The court of appeals concluded that, if the facts were as Oliver alleged, she could prevail on her legal claims:

[Arnold] contends that Oliver's compelled speech claim fails because [Oliver's mother] did not submit a [statutory] request and Oliver was thus required by state law to participate in the Pledge; because the Pledge assignment was given for pedagogical purposes, and, under Brinsdon v. McAllen Independent School District, 863 F.3d 338 (5th Cir. 2017) [which allowed a qualified immunity defense for an assignment in Spanish class that "required students to memorize and recite in Spanish the Mexican Pledge of Allegiance and sing the Mexican National Anthem" -EV], it does not violate clearly established law to require a student to participate in the Pledge for didactic reasons; and, relatedly, because a refusal to complete a class assignment given for pedagogical reasons is not expressive conduct protected by the First Amendment. But, as we have stated, the district court found these facts to be genuinely disputed, and we must assume due to the posture of this appeal that [Oliver's mother] did submit a valid [statutory] request and that Arnold gave the Pledge assignment "for the purposes of teaching, fostering[,] and perpetuating the ideals, principles[,] and spirit of Americanism"—the intent the Supreme Court found impermissible in Barnette.

Similarly, Arnold argues that Oliver does not have a valid claim for retaliation because her refusal to complete the Pledge assignment was not constitutionally protected activity, because "the evidence" shows he did not harass her or treat her differently than other students, and because any adverse actions he took were not motivated by Oliver's refusal to complete the Pledge assignment. But, again, because the district court found these facts to be genuinely disputed, we must assume for purposes of this appeal that Arnold gave the Pledge assignment for impermissible purposes, rendering Oliver's refusal protected activity; that Arnold singled Oliver out and treated her differently than other students; and that these adverse actions were motivated by hostility to Oliver's refusal to complete the Pledge assignment….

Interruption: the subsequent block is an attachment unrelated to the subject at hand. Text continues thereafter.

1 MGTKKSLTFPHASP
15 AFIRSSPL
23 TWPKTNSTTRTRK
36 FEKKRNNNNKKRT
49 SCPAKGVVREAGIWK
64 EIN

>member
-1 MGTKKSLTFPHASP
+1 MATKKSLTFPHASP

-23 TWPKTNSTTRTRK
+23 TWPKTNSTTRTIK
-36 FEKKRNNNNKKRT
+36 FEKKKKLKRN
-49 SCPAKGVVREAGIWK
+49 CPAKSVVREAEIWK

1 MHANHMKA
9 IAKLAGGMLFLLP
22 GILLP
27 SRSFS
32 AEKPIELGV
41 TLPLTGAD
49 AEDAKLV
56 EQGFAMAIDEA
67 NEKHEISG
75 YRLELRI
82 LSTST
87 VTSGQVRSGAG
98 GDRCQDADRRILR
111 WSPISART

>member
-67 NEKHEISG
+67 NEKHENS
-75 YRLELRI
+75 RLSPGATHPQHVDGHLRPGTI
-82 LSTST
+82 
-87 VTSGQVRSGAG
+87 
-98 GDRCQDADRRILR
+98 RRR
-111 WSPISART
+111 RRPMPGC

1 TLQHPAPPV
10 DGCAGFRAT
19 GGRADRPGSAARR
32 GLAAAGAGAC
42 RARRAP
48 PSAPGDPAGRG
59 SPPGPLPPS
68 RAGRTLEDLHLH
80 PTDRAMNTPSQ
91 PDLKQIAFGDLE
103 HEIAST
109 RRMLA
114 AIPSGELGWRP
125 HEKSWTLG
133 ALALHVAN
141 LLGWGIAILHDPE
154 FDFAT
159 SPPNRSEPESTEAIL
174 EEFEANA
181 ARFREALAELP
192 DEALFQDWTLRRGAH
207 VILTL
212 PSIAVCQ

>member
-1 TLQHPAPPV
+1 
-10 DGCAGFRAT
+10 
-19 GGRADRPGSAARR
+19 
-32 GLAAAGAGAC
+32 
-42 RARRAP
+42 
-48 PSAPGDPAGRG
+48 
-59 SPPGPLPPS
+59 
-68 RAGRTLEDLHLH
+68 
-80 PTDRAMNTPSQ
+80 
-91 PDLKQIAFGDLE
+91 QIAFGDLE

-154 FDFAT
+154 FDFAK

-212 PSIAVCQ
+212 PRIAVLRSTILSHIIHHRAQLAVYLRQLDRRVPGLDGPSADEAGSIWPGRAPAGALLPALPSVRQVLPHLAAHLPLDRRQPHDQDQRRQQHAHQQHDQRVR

Arnold raises no argument as to why, if he did engage in the actions toward Oliver that she alleges and he was substantially motivated by opposition to Oliver's refusal to complete the Pledge assignment, they nonetheless failed to cause Oliver "an injury that would chill a person of ordinary firmness from continuing to engage in that [protected] activity." … [A]rguments that are not raised on appeal are waived.